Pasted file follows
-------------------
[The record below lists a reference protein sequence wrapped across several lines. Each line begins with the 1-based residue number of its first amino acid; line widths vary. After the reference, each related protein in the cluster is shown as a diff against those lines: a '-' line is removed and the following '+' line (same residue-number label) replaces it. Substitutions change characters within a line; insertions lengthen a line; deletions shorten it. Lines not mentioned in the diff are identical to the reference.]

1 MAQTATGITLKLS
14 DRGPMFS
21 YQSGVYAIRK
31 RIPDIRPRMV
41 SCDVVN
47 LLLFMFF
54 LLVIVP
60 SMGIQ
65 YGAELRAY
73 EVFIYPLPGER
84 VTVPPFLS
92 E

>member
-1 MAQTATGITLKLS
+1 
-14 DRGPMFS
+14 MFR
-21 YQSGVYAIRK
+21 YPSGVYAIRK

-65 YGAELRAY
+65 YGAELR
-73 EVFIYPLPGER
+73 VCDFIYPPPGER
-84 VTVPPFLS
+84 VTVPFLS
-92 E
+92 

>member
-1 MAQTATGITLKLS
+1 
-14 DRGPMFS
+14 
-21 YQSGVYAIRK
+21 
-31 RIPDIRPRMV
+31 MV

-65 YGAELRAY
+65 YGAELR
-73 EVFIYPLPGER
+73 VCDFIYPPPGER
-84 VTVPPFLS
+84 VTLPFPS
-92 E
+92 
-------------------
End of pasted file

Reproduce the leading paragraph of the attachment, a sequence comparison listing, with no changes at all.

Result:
[The record below lists a reference protein sequence wrapped across several lines. Each line begins with the 1-based residue number of its first amino acid; line widths vary. After the reference, each related protein in the cluster is shown as a diff against those lines: a '-' line is removed and the following '+' line (same residue-number label) replaces it. Substitutions change characters within a line; insertions lengthen a line; deletions shorten it. Lines not mentioned in the diff are identical to the reference.]